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Accurate directional borehole drilling: a case study at Navajo Dam, New Mexico.
Kravits-SJ; Sainato-A; Finfinger-GL
Pittsburgh, PA: U.S. Department of the Interior, Bureau of Mines, RI 9102, 1987 Jan; :1-25
This report describes a project conducted by the Bureau of Mines in which the accurate directional drilling of a borehole was demonstrated with the objective of intercepting a designated target. The project was conducted at Navajo Dam in northern New Mexico at the request of the Bureau of Reclamation. Borehole survey and drill logs are provided in an appendix. The trajectory of the demonstration borehole was designed to intercept a 5-ft-radius target at the final or "punchout" distance of 885 ft. The elevation of the borehole at this distance was within the target; the borehole punchout coordinates were 8.81 Ft southwest of the target. As a result of the demonstrated accuracy, the Bureau of Reclamation has contracted the accurate drilling of boreholes as long as 600 ft from the inside of a short tunnel, to control water seepage in the right abutment. This resulted in a substantial cost savings compared to the original plan of constructing a longer tunnel and drilling 150- ft boreholes.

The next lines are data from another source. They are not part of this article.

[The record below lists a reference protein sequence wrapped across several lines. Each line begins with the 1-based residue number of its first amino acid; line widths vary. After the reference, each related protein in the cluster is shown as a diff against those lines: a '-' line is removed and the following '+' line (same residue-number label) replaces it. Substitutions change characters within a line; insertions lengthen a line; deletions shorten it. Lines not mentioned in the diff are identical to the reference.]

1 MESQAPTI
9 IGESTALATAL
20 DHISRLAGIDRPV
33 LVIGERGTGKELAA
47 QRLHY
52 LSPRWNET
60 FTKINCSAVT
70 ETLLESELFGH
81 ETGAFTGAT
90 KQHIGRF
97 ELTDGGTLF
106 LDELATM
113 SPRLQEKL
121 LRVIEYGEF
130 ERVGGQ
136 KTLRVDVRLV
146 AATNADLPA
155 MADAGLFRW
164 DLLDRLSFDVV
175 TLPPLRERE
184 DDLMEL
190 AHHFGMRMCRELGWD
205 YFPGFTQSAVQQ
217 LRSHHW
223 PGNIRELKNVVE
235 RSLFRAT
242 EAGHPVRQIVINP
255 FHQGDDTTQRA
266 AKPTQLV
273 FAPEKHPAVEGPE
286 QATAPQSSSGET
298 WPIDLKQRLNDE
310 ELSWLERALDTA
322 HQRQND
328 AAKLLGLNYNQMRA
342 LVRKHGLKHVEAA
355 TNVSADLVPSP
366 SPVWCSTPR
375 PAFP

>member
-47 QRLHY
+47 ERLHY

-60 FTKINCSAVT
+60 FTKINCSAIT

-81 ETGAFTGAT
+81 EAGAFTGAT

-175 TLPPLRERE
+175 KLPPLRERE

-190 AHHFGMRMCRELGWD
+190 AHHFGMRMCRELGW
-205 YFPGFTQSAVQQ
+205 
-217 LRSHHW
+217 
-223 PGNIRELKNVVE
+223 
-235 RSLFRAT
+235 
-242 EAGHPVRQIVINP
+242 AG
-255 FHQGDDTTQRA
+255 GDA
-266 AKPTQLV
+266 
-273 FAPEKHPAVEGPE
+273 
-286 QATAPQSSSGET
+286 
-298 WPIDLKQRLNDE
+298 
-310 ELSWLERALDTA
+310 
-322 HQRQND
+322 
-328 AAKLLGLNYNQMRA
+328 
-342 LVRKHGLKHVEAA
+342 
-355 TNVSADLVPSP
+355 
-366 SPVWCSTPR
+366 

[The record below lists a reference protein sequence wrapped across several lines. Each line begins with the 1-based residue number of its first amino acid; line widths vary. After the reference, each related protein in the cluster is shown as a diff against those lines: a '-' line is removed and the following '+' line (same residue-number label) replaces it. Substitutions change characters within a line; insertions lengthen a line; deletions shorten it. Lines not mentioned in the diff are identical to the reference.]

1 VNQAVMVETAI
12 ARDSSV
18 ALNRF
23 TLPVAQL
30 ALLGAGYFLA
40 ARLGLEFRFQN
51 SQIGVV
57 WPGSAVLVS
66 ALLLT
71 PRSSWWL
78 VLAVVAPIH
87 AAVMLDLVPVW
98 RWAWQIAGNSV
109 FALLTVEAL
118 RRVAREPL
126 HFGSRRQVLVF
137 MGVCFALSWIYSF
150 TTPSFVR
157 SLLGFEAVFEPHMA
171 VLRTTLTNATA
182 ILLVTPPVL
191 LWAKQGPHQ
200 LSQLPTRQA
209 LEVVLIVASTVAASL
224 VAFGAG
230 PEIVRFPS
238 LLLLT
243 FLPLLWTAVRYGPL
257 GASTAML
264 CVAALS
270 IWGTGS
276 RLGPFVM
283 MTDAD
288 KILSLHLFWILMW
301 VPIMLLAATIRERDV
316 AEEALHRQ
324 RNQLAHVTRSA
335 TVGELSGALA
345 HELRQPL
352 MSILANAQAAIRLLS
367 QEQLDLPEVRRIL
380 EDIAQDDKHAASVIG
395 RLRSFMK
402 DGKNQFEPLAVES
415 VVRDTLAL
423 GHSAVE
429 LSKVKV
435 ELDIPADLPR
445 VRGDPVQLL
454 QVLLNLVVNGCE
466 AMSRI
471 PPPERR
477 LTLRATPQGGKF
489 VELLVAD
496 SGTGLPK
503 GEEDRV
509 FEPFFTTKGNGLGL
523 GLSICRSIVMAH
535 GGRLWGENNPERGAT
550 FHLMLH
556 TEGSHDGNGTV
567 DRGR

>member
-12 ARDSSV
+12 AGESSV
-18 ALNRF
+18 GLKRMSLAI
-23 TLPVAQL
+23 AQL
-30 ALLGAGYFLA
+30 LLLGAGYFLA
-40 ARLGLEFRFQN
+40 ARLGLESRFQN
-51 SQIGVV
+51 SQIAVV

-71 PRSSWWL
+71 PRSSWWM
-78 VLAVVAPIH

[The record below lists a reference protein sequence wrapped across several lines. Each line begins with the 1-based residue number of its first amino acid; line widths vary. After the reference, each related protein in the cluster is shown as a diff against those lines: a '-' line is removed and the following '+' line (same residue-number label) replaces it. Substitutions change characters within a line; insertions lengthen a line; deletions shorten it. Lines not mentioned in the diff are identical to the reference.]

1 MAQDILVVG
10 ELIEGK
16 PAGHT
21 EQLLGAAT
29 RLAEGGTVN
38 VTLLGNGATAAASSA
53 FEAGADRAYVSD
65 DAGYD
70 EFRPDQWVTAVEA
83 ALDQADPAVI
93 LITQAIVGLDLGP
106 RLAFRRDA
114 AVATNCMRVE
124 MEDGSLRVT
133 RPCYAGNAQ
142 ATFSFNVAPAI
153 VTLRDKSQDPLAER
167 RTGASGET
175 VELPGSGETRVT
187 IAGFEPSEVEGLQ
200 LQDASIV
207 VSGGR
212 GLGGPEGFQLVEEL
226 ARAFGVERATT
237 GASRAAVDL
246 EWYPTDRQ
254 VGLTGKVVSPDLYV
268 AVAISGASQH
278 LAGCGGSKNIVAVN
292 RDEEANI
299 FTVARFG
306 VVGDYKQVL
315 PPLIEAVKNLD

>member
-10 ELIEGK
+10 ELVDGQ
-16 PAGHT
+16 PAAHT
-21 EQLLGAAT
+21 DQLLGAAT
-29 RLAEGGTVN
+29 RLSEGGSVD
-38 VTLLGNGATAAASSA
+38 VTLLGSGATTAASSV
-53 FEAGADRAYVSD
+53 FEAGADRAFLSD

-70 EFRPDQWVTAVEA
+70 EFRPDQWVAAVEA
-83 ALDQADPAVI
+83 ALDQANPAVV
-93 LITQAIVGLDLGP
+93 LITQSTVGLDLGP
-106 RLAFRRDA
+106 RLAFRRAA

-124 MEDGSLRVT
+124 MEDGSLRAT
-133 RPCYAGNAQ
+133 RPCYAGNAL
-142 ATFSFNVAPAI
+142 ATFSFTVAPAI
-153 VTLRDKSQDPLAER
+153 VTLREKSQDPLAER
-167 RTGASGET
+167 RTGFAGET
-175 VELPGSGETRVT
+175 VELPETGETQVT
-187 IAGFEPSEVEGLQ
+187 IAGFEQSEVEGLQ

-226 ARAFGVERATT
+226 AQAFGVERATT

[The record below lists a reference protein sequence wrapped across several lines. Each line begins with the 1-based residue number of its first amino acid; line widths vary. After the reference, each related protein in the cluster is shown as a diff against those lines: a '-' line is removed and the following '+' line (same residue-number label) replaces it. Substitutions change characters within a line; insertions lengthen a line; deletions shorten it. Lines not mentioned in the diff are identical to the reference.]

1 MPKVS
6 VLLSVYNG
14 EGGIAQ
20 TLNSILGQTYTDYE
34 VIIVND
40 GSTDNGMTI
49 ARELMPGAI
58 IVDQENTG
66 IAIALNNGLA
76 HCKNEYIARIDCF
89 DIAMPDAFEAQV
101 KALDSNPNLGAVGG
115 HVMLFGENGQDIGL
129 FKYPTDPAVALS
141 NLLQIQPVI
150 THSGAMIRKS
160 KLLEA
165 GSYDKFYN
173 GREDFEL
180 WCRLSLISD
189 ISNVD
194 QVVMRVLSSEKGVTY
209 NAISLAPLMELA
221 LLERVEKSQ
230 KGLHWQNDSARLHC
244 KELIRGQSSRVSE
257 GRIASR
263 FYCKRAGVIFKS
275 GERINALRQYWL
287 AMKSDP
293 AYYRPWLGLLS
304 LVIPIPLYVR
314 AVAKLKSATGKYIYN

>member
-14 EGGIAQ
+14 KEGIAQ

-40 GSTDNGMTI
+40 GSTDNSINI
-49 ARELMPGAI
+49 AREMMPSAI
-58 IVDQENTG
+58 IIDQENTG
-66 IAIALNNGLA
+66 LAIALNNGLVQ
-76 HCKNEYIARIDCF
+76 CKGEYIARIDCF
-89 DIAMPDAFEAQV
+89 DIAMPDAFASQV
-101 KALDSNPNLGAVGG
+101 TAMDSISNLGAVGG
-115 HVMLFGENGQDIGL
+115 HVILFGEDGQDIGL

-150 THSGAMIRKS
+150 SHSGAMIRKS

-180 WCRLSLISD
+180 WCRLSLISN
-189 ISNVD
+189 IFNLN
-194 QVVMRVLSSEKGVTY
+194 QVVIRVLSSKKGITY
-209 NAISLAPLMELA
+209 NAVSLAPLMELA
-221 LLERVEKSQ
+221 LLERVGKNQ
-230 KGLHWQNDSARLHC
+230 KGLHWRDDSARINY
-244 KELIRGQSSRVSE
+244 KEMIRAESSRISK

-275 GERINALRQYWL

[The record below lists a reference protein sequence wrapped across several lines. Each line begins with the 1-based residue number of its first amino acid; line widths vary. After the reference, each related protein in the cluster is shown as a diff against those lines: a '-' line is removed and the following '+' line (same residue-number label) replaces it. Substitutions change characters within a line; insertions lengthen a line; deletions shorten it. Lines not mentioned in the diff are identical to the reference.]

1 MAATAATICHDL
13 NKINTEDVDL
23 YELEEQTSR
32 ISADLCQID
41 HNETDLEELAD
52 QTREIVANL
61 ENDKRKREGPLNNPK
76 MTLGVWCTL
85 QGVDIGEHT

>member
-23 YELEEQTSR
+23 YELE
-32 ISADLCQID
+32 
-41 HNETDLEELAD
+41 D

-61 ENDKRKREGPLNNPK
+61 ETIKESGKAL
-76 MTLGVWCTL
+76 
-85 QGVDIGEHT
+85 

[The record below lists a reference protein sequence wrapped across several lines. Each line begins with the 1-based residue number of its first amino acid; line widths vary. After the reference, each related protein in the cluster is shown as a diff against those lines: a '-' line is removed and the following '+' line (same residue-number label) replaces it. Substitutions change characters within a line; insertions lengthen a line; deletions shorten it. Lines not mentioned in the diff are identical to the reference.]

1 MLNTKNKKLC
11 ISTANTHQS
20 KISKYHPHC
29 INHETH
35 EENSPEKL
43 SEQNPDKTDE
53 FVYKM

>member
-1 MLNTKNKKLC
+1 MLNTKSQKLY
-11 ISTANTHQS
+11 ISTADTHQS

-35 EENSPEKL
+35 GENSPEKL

Surface-mining; Surface-properties; Underground-mining; Mining-industry; Coal-mining; Room-and-pillar-mining; Tunneling; Construction
IH; Report of Investigations
NTIS Accession No.
Pittsburgh, PA: U.S. Department of the Interior, Bureau of Mines, RI 9102
Page last reviewed: September 2, 2020
Content source: National Institute for Occupational Safety and Health Education and Information Division